Monday, March 26, 2012

Understanding DNA and Genealogy

There was a lot of buzz about DNA and Genealogy at the recent RootsTech conference. I found myself impressed. Just think, we can determine if we have the same ancestors, as another. It will become a way we find living relatives.

I decided to refer you to a recent article I have come across. It has basic information and more. I will copy a portion and give you a link to the full article.  

Two portions of our DNA are not combined with that of the other parent. The 23rd
chromosome, in the green box above, determines the sex of the individual. Two
X chromosomes produce a female and an X and a Y chromosome produce a
male. Women do not have a Y chromosome (otherwise they would be males) so
they cannot contribute a Y chromosome to male offspring. Given this scenario,
males inherit their father’s Y chromosome unmixed with the mother’s DNA, and
an X chromosome unmixed with their father’s DNA.

This inheritance pattern is what makes it possible for us to use the Y
chromosome to compare against other men of the same surname to see if they
share a common ancestor, because if they do, their Y chromosome DNA will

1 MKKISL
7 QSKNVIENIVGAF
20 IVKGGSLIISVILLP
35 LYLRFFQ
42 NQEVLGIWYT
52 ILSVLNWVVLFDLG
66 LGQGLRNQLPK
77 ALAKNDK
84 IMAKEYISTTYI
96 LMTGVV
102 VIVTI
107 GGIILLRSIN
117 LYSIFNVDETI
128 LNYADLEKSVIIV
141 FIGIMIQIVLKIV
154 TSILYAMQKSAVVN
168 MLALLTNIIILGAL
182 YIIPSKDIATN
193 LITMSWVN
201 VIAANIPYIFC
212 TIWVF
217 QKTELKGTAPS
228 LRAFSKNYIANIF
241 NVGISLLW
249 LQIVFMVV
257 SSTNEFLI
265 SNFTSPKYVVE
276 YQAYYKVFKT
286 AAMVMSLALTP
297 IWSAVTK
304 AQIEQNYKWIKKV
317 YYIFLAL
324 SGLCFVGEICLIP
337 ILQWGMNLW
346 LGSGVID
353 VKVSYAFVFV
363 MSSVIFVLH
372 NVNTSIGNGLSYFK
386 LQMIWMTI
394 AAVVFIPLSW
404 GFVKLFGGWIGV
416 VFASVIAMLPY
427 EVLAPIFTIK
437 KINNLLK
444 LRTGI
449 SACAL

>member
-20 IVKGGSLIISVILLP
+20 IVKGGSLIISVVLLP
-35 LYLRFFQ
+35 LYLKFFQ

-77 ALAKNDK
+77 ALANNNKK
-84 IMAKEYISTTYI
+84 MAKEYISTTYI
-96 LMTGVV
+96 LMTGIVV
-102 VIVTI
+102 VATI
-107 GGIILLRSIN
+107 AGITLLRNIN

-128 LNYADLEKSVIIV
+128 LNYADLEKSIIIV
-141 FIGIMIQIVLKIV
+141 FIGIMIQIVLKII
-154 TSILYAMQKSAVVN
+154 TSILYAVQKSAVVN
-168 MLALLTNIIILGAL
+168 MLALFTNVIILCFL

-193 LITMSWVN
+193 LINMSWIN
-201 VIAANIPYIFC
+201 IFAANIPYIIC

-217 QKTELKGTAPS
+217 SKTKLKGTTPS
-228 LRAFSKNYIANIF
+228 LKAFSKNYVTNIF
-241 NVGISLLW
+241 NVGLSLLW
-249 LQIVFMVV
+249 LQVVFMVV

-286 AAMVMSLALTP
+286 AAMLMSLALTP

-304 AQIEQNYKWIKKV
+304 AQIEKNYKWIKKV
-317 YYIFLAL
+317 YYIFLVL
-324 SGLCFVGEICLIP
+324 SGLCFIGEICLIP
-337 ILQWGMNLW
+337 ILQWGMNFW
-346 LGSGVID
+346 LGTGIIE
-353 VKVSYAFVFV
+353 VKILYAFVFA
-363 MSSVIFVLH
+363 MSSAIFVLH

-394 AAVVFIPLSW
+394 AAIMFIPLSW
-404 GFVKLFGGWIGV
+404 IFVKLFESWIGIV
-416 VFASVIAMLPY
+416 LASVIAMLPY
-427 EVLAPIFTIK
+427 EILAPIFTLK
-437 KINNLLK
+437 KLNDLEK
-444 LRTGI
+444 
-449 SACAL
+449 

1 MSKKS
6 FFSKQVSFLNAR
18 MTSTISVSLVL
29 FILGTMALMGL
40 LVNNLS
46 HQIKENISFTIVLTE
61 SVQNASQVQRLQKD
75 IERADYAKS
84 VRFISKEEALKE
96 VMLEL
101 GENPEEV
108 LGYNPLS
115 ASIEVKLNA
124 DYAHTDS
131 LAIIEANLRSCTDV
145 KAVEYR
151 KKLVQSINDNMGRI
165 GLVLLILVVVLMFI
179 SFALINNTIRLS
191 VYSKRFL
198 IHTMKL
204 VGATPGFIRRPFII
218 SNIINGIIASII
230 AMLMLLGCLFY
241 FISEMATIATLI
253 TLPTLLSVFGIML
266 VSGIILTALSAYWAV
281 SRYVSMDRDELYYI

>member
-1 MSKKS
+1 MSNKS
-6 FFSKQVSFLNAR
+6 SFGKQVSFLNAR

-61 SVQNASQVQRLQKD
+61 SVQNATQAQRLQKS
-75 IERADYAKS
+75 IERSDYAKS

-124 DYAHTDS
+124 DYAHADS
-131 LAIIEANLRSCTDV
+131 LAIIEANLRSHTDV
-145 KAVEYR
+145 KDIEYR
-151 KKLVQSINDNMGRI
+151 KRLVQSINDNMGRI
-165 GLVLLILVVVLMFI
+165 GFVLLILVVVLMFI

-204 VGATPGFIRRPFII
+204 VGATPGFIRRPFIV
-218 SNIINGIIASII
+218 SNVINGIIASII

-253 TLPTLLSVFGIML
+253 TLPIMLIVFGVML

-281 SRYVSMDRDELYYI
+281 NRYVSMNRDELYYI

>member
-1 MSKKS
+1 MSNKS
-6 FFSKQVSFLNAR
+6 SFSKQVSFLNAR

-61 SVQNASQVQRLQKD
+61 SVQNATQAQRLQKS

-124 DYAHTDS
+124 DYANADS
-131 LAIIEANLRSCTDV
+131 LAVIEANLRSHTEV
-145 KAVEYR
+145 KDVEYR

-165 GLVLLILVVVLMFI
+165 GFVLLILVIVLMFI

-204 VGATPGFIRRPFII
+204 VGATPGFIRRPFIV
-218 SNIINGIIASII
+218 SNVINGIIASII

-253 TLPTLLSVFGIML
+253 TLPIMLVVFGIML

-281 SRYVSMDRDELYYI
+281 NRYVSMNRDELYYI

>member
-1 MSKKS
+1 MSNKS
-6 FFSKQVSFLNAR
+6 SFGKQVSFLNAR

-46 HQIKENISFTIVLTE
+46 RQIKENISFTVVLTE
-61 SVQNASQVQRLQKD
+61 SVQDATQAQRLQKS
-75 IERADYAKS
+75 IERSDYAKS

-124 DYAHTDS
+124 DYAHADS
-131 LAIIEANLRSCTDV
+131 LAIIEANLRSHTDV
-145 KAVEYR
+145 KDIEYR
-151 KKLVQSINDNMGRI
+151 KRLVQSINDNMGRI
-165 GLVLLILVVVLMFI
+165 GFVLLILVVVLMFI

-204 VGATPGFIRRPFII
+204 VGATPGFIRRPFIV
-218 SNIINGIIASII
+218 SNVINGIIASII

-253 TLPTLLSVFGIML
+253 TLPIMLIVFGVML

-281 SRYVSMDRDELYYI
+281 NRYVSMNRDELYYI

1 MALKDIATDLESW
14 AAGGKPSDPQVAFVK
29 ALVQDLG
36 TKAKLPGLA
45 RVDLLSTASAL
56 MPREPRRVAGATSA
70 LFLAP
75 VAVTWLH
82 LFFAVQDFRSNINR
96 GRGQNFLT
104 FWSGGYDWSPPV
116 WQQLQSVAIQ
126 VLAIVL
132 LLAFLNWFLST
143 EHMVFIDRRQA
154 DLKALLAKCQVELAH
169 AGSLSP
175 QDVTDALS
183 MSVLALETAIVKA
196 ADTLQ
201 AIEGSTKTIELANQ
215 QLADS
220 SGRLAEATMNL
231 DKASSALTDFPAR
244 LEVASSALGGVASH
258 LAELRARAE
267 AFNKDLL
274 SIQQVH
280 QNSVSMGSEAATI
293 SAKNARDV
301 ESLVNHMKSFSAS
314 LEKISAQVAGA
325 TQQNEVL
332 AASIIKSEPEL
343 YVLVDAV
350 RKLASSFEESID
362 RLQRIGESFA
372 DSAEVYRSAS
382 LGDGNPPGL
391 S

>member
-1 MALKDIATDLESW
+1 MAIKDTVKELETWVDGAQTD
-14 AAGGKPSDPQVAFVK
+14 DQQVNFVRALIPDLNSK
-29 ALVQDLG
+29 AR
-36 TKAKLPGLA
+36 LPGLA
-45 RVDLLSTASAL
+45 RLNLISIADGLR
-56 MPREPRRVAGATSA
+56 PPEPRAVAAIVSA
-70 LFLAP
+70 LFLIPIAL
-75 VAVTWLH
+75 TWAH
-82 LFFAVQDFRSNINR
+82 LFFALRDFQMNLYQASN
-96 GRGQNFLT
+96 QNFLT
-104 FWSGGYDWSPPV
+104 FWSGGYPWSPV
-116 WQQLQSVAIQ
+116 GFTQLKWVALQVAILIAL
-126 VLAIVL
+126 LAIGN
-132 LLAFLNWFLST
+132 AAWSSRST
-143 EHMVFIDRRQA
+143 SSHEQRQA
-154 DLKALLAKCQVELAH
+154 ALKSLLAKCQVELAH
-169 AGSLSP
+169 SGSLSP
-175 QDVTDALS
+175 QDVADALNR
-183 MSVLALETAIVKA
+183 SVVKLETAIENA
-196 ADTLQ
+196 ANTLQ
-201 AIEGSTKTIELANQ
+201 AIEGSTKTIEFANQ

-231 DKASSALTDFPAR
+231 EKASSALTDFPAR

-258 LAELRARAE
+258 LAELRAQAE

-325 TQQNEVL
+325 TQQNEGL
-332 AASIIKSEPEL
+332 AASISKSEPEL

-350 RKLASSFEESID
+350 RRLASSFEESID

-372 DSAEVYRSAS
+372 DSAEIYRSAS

match, either exactly or nearly so.

Autosomal DNA, X chromosomal DNA and, in males, Y chromosomal DNA are
all found in the nucleus of a cell. A a fourth type of DNA call mitochondrial DNA,
or mtDNA for short, resides within cells but outside the cell’s nucleus.
Mitochondrial DNA packets are the cell’s powerhouse as they provide the entire
body with energy.

For both genders, mitochondria DNA is inherited only from the mother. Men
have their mother’s mtDNA, but do not pass it on to their offspring. Women have
their mother’s mtDNA and pass it to both their female and male offspring. Given
this scenario, women inherit their mother’s mtDNA unmixed with the father’s and
pass it on generation to generation from female to female. (Males carry their
mother’s mtDNA, but don’t pass it on.) This inheritance pattern is what makes it
possible for us to compare our mtDNA with that of others to determine whether
we share a common female ancestor.

DNA Testing for Genealogy - What Can It Do For You??

Paper courtesy of Roberta Estes,

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